Vlismas peeks through death’s door with The End

Subversion: Comedian John Vlismas’s new show, The End, is about death, which is no laughing matter. He remains funny but has followed Pieter-Dirk Uys’s advice to put spikes among the fluff. (Alon Skuy/Gallo Images/Sunday Times)

Subversion: Comedian John Vlismas’s new show, The End, is about death, which is no laughing matter. He remains funny but has followed Pieter-Dirk Uys’s advice to put spikes among the fluff. (Alon Skuy/Gallo Images/Sunday Times)

On my solo night out to watch comedian John Vlismas performing an early rendition of his new show The End, I sat right at the back of the Peter Toerin Studio Theatre at Montecasino in Johannesburg. It was a Thursday night, the place was half full, but the mood was electric all the same.

A comedy veteran of 25 years, Vlismas “fired on all cylinders”, having a constant go at the first couple of rows without breaking his stride, while getting rather philosophical about the topic of death.

“I talk to the front two rows during the shows,” he says about his two- part show that was inspired by the death of his father. “It’s very interesting because people need help with this thing.
One guy was crying near the end and I invited him backstage. He had lost his mom and was just really upset. We spoke for a while.”

Vlismas is seated across a table from me, looking younger than his 46 years. His back is against a corner, his eyes dart from me to his active phone to the patrons ambling in and out of the restaurant. It is a frenetic state of awareness, I imagine, similar to his on-stage persona. In a brisk conversation, we deal mostly with his writing process and his ruminations on what comedy has given him.

“I don’t work with writers as in they write material. I work with writers where I like speak to people and we brainstorm and it’s more conceptual,” he says. “So we had lots of conversations. Liesl Coppen sent me some notes. I made notes. She made notes on my notes, but that was very much in a conceptual phase. And then I draw mind maps. That’s my big, like, way of constructing a show.

“If you saw the show on Thursday [it’s second night] and come back you’ll see that it has kind of tightened up, because I found a tight argument about the human need for dealing with death.”

Vlismas’s modus operandi is to pull together various theories — in this instance about death — and then filter them through his own sensibility, which is concerned with shaking his audience out of their comfort zone and sense of respectability. There is a lot of calculated shock, in which he provokes “people to bring out the reaction that they have got, and then you attack that. So you kind of hammer people in the beginning, break those things down and then you kind of get to a much better place. I’d argue that the audience is more receptive the further into a show you get.”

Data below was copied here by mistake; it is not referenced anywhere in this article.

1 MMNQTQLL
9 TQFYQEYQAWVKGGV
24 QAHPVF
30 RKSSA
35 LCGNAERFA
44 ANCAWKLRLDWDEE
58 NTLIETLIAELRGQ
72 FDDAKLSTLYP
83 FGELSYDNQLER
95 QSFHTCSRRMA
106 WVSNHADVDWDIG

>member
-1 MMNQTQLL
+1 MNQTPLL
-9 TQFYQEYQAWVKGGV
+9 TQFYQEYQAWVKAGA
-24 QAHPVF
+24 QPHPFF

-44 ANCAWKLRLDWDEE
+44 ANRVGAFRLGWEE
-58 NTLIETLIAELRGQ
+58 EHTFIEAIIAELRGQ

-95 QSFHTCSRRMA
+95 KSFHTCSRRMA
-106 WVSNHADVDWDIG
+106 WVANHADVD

In the show’s second half, Vlismas slows the pace down, allowing for granular reflections about grief.

“With this show I decided to tell a story,” he says. “Like, there’ll be sad parts of that and there’ll be happy parts of that. There’ll be inappropriate parts of that, but what I’m not gonna do is be funny at all cost of the other content. When you’re doing a show to remember someone, you owe it to that person to be true to that there is a sad side. Pieter-Dirk Uys always told me - and I love him so much for being such an amazing artist - he said to me one day, “You must always put some spikes among the fluff.” I kind of knew what he meant but with this show I really understood what he was getting at. My work has changed fundamentally going forward.”

At least in that early rendition of the show, there was a distinct slowing down — or subversion rather — of the expectation to laugh, so much so that one could have felt part of a TED Talk audience.

That is not to say that Vlismas is no longer funny, but more to state that he has reached a point where laughter is no longer the primary point.

As a segue, he tells me the story of Hannah Gadsby’s Nanette, a Netflix comedy special in which she apparently “deconstructs why comedy has been bad for her … It’s brilliant, and it’s not all funny. Some of it is angry, some of it is outrage. I watched that and it gave me permission to break the format. Then I watched Patton Oswalt. His wife died … at a young age, recently. He vanished for a while and then he came back with this special called Annihilation, where he discusses his wife dying. Again, I just found them to be so amazing and format-breaking specials.”

The death of his father is not the only major change in Vlismas’s life. He has sold all of his stake in Whacked Management and Publishing, the company he was a key figure in establishing, remaining, primarily, as a client.

And, in the interests of “disrupting himself”, he has also made more concerted moves towards academia. He is in the second year of his MBA and he is part of a business that teaches upstart bankers tools for sustained happiness.

Seeing Vlismas flit from heckling his audiences to connecting sombre thoughts about his old man’s death, while throwing the odd glance at the autocue (which was a kind of rolling mind map), was like watching a man who has been on autopilot for a good 25 years.

As he tinkers with his own formula, one has to admire what it has taken to pull off such an innings.

The End runs until June 2

Kwanele Sosibo

Kwanele Sosibo

Kwanele Sosibo studied journalism at Durban's ML Sultan Technikon before working at Independent Newspapers from 2000 to 2003. In 2005, he joined the Mail & Guardian's internship programme and later worked as a reporter at the paper between 2006 and 2008, before working as a researcher. He was the inaugural Eugene Saldanha Fellow in 2011. Read more from Kwanele Sosibo

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